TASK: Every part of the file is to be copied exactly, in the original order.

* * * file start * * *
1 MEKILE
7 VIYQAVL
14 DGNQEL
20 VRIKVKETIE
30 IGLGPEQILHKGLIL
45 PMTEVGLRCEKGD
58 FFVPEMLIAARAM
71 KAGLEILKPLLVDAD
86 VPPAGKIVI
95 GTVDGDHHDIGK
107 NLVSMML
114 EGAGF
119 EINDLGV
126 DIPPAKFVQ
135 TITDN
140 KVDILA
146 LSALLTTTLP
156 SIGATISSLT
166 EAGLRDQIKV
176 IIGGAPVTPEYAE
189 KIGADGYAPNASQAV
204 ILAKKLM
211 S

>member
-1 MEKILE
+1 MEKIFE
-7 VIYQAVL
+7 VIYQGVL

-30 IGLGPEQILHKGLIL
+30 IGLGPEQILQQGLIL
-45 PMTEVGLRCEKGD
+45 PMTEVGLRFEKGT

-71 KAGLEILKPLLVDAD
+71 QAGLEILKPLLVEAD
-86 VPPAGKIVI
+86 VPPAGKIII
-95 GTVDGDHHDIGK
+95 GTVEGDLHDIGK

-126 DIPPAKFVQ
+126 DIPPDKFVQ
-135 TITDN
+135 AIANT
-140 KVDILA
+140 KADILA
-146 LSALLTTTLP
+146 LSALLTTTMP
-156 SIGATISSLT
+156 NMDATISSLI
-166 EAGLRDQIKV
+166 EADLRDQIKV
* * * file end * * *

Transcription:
1 MEKILE
7 VIYQAVL
14 DGNQEL
20 VRIKVKETIE
30 IGLGPEQILHKGLIL
45 PMTEVGLRCEKGD
58 FFVPEMLIAARAM
71 KAGLEILKPLLVDAD
86 VPPAGKIVI
95 GTVDGDHHDIGK
107 NLVSMML
114 EGAGF
119 EINDLGV
126 DIPPAKFVQ
135 TITDN
140 KVDILA
146 LSALLTTTLP
156 SIGATISSLT
166 EAGLRDQIKV
176 IIGGAPVTPEYAE
189 KIGADGYAPNASQAV
204 ILAKKLM
211 S

>member
-1 MEKILE
+1 MEKIFE
-7 VIYQAVL
+7 VIYQGVL

-30 IGLGPEQILHKGLIL
+30 IGLGPEQILQQGLIL
-45 PMTEVGLRCEKGD
+45 PMTEVGLRFEKGT

-71 KAGLEILKPLLVDAD
+71 QAGLEILKPLLVEAD
-86 VPPAGKIVI
+86 VPPAGKIII
-95 GTVDGDHHDIGK
+95 GTVEGDLHDIGK

-126 DIPPAKFVQ
+126 DIPPDKFVQ
-135 TITDN
+135 AIANT
-140 KVDILA
+140 KADILA
-146 LSALLTTTLP
+146 LSALLTTTMP
-156 SIGATISSLT
+156 NMDATISSLI
-166 EAGLRDQIKV
+166 EADLRDQIKV